St. Patrick’s Day & The Four Leaf Clover

Shamrock, Gaelic seamarog is the little seamar  a three leaf clover, a trefoil.

Pagan version: Ancient bards professed that it was an object of reverence with the legendary race of Tuath-de-Danaan. The triple spiral symbol, or Triskelion, occurs at several ancient megalithic and Neolithic sites in Ireland. It is carved into the rock of a stone lozenge near the main entrance of the prehistoric Newgrange monument in County Meath, Ireland. Newgrange, which was built around 3200 BC, predated the Celtic arrival in Ireland but has long since been incorporated into Celtic culture.

According to Academic Folklorist Jack Santino hypothesized that “The shamrock was probably associated with the earth and assumed by the Druids to be symbolic of the regenerative powers of nature .”

The Druids revered the Shamrock for its connection to the earth and Since 1640, picking a four-leaf clover will bring you good luck. A description from 1869 says that four-leaf clovers were “gathered at night-time during the full moon by sorceresses, who mixed it with vervain and other ingredients.

Below: St. Patrick portrayed with shamrock in detail of stained glass window in St. Benin’s Church, Wicklow, Ireland


Christian Version:

Saint Patrick was born in Roman Britain in the 4th century AD. His real name was Maewyn Succat, born into a wealthy family.

The Declaration cites, that at the age of sixteen  he was kidnapped by Irish raiders and taken as a slave to Gaelic Ireland. Once there, he spent six years working as a shepherd and during this time he “found God”. The Declaration says that God told Patrick to flee to the coast, where a ship would be waiting to take him home. After returning home, Patrick became a priest. Over his lifetime he had converted thousands to people to Christianity. Tradition dictates that he died on 17 March and was buried at Downpatrick.

St. Patrick was a Bishop in 5th Century Ireland. His colour is green representing the Emerald Island called Ireland. His claim to fame, he used a three leaf shamrock to explain the concept of the Holy Trinity of the Father, the Son, and the Holy Spirit to the Pagans and Druids who revered two separate Triple-Goddesses The Morrigan and Ériu.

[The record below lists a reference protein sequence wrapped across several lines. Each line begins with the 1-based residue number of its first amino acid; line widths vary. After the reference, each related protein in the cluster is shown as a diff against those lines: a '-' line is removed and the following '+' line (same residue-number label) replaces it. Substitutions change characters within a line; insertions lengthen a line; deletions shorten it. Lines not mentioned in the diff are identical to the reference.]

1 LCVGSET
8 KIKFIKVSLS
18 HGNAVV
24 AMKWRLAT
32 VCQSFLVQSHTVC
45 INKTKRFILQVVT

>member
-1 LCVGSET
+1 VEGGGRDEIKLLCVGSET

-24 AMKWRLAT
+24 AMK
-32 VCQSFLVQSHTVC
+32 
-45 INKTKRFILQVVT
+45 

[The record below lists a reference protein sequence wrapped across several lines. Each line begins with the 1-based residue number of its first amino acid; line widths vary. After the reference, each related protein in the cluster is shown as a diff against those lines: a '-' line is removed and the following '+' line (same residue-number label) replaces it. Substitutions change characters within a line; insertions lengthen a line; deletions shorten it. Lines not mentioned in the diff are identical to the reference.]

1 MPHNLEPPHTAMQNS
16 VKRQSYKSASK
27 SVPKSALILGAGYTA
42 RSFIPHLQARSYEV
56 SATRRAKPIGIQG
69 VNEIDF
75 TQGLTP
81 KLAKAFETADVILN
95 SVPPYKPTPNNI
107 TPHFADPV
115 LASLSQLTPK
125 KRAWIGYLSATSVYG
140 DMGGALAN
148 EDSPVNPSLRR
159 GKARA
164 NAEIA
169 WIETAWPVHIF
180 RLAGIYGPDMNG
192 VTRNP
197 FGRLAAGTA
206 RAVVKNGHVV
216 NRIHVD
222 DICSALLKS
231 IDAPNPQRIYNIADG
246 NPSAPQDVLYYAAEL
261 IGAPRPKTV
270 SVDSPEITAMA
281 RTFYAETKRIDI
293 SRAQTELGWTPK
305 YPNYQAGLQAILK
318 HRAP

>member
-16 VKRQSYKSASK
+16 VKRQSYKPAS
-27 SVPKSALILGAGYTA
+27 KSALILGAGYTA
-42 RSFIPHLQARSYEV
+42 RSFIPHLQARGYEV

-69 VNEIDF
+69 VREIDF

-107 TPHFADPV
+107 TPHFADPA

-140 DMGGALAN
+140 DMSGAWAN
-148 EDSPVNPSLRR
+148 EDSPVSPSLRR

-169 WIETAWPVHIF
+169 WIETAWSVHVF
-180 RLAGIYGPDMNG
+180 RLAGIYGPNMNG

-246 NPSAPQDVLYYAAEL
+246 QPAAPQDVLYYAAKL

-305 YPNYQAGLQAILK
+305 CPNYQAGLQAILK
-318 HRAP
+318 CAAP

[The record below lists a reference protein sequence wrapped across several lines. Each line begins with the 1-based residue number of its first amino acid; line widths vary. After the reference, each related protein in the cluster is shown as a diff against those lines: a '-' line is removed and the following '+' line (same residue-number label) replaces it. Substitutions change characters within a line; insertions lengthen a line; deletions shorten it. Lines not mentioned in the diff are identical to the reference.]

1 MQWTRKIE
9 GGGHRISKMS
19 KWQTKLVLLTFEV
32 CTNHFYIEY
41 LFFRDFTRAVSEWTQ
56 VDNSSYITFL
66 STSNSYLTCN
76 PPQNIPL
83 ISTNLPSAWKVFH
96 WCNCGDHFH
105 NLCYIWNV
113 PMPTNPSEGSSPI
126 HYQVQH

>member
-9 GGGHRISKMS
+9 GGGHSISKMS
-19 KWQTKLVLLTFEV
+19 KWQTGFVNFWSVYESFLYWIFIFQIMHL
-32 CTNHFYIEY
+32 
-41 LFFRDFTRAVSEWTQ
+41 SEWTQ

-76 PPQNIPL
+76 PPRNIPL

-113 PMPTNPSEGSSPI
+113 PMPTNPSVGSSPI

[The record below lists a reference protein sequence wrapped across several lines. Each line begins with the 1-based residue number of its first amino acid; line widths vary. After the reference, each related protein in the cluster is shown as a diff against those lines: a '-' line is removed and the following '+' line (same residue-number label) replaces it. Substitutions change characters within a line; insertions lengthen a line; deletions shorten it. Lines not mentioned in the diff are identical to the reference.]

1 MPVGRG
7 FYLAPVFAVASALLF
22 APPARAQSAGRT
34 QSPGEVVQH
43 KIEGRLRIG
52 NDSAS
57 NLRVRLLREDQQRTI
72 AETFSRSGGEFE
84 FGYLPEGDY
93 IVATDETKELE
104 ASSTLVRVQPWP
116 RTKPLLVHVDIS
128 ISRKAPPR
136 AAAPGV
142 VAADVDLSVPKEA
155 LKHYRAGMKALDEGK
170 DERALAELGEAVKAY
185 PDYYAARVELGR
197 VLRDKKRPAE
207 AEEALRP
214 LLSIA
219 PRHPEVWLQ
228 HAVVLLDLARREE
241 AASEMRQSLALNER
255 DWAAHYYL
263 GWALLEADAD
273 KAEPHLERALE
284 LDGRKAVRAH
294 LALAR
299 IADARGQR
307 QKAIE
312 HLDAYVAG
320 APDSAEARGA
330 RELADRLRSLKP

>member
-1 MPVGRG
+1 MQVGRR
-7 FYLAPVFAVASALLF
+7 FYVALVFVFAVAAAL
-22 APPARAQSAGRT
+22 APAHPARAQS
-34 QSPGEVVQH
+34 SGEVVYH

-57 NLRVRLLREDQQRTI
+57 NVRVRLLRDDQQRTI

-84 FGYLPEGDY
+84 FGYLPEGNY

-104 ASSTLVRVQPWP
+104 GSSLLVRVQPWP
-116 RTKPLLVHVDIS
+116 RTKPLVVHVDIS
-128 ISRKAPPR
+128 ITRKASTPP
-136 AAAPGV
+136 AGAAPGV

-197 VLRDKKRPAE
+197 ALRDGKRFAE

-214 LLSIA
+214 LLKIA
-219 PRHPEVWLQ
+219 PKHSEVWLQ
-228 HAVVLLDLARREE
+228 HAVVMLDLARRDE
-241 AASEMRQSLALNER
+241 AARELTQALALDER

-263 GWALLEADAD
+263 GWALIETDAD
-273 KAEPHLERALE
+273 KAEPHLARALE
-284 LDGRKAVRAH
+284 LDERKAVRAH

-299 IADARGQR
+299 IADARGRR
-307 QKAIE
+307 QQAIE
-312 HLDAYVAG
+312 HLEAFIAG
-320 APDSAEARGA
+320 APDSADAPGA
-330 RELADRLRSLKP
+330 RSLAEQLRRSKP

This Saintly Bishop gave a clear explanation to unbelievers of the Holy Trinity and from that day the shamrock has been revered throughout Ireland. A four-leaf clover has always been a sign of good luck in Irish folklore. According to legend, The four-leaf clover represents faith, hope and love, and God added another leaf for luck.

Thomas Moore’s poem,

Oh the Shamrock 

  “Chosen leaf
Of Bard and Chief,
Old Erin’s native Shamrock!
Says Valour, ‘See
They spring for me,
Those leafy gems of morning!’
Says Love, ‘No, no,
For me they grow,
My fragrant path adorning!’
But Wit perceives
The triple leaves,
And cries,–‘O do not sever
A type that blends
Three godlike friends,
Love, Valour, Wit, for ever!
O! the Shamrock, the green, immortal Shamrock!”

St. Patrick was also famous for driving the snakes out of Ireland and into the sea. Legend has it that St. Patrick had finished his 40 day fast when he was attacked by several nests of snakes. According to researchers post-glacial Ireland never had snakes being surrounded by water. Scholars see the snake tale as an allegory for the busy Saint’s abolition of pagan beliefs.

The Drowning of the Shamrock,’ term means drinking some ale after fasting from the Christian Lent that begins on Ash Wednesday and ends before Easter.

It is no coincidence, that the Druid’s Celtic symbol was the snake, Through St. Patrick’s eyes they needed to convert to Christianity or be driven out of Ireland altogether.

Classics Professor Philip freeman of Luther College in Iowa stated “when Patrick drives the snakes out of Ireland, it is symbolically saying he drove the old, evil, pagan ways out of Ireland [and] brought in a new age,”

The snake was an Ancient spiritual totem to ancient peoples from Ancient Africa, Egypt and throughout the ages including the Celts and Druids who inhabited Ireland centuries before the coming of Christianity. The Celtic Goddess Brigid an Irish goddess who was associated with spring, poetry, medicine, cattle, and arts and crafts. Brigid was associated with snakes and her celebratory day is Imbolc. To the Celts Imbolc was a time of weather sorcery, the old custom of watching to see if serpents or badgers appeared from their winter dens may be a forerunner of the North American Groundhog Day.

Today St. Patrick’s Day is celebrated throughout the world by many folks Christian and non-Christian a like, wearing green top hats, drinking green ale and enjoying the St. Patrick’s Day Parades.

Happy St. Patrick’s Day!


©Nifty Buckles 2017-2020 All Rights Reserved.


Sources & References:

  • Davidson, Hilda Ellis (1988). Myths and symbols in pagan Europe: early Scandinavian and Celtic religions. Syracuse: Syracuse University Press. p. 97. ISBN 0-8156-2441-7
  • Sacred-texts
  • Santino, Jack (1995). All Around the Year: Holidays and Celebrations in American Life. University of Illinois Press. p. 80. ISBN 9780252065163.
  • Postcards in Public domain





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